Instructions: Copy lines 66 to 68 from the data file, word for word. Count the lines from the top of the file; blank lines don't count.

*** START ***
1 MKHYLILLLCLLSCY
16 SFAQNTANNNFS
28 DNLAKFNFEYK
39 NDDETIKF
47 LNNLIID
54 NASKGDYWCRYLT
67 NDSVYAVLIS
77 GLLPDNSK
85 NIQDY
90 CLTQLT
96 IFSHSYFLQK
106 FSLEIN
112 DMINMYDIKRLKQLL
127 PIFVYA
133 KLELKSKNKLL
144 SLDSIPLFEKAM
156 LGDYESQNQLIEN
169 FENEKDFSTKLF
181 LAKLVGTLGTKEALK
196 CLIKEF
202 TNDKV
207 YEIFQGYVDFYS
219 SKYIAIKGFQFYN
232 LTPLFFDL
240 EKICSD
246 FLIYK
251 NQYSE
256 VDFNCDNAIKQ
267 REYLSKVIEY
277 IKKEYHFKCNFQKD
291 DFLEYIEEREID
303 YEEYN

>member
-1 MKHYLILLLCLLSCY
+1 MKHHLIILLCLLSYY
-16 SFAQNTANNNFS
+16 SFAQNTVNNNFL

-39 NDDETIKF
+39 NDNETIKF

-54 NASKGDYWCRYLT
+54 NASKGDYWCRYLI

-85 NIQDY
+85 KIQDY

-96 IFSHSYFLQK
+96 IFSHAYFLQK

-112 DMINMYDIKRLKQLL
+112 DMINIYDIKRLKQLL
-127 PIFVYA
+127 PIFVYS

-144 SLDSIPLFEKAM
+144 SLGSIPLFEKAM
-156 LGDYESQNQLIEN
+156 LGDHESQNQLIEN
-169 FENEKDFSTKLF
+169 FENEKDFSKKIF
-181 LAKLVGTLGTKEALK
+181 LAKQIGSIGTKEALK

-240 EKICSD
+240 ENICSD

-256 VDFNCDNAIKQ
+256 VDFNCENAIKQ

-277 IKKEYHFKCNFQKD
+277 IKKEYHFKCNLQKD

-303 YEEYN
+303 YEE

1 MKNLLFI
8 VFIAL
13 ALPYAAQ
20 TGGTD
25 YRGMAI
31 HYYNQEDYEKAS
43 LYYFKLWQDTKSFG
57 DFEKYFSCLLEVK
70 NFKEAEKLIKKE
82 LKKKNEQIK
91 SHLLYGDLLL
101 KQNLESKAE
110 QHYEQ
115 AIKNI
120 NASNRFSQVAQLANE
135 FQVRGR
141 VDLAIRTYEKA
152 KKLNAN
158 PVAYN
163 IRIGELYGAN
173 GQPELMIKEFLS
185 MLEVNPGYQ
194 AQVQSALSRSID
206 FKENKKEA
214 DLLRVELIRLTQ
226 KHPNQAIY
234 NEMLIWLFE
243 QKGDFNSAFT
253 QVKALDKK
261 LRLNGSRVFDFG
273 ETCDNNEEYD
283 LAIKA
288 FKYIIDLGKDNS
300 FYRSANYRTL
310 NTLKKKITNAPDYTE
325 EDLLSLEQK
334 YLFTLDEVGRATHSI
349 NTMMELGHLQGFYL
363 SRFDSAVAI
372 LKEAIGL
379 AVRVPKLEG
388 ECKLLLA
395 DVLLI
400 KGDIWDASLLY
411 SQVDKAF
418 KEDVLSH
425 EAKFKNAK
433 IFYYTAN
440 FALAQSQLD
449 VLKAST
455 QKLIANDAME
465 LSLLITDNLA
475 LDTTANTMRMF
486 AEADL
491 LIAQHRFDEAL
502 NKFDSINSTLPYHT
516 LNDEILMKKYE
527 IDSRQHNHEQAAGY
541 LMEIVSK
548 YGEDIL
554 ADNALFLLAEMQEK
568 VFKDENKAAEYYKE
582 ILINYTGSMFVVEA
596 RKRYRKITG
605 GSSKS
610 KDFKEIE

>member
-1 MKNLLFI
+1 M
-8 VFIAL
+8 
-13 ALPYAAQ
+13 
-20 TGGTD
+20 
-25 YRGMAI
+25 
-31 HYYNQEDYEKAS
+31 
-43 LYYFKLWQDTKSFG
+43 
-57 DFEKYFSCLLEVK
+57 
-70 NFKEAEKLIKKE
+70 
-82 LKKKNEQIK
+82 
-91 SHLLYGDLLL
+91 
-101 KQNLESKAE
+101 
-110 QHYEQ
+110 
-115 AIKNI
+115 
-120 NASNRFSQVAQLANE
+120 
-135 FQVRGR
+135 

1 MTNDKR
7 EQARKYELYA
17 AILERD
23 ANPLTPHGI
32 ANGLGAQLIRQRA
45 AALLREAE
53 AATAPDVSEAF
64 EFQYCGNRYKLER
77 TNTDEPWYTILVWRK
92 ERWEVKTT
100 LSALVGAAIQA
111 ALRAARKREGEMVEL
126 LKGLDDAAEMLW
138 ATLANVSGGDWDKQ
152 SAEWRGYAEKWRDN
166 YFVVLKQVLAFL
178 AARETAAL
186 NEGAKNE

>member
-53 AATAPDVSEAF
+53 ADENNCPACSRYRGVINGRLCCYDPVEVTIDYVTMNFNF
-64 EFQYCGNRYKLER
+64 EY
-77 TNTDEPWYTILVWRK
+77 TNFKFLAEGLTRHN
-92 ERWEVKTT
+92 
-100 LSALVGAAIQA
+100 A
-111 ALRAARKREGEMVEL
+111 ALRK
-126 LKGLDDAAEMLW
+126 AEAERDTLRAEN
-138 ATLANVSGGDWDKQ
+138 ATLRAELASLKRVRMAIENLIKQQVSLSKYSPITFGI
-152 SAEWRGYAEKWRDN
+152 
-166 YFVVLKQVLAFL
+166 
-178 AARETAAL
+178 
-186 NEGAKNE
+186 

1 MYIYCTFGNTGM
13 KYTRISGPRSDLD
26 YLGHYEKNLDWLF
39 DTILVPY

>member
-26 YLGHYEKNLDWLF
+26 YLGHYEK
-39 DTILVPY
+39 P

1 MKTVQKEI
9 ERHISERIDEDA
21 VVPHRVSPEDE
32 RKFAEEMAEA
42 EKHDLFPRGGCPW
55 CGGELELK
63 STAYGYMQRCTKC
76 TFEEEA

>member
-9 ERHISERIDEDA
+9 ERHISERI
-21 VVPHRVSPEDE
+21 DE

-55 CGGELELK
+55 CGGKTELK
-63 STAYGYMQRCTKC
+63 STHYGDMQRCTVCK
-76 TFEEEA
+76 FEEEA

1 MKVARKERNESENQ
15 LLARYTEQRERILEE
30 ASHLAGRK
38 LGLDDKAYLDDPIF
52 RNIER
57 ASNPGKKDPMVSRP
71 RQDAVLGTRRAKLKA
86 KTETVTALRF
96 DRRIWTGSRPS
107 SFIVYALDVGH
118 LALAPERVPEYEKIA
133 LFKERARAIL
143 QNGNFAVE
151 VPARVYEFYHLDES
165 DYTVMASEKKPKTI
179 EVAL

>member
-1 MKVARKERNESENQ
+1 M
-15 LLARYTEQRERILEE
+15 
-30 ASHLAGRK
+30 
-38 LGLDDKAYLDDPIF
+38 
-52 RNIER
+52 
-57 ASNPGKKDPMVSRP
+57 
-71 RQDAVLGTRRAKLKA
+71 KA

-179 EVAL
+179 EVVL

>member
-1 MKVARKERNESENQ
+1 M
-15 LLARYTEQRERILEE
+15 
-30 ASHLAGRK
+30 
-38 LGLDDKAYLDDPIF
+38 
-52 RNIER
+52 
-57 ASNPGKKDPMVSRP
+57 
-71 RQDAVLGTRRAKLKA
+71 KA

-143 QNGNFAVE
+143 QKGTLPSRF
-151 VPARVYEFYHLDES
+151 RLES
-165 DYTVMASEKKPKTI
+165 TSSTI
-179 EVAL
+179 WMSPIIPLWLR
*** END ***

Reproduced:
1 MKNLLFI
8 VFIAL
13 ALPYAAQ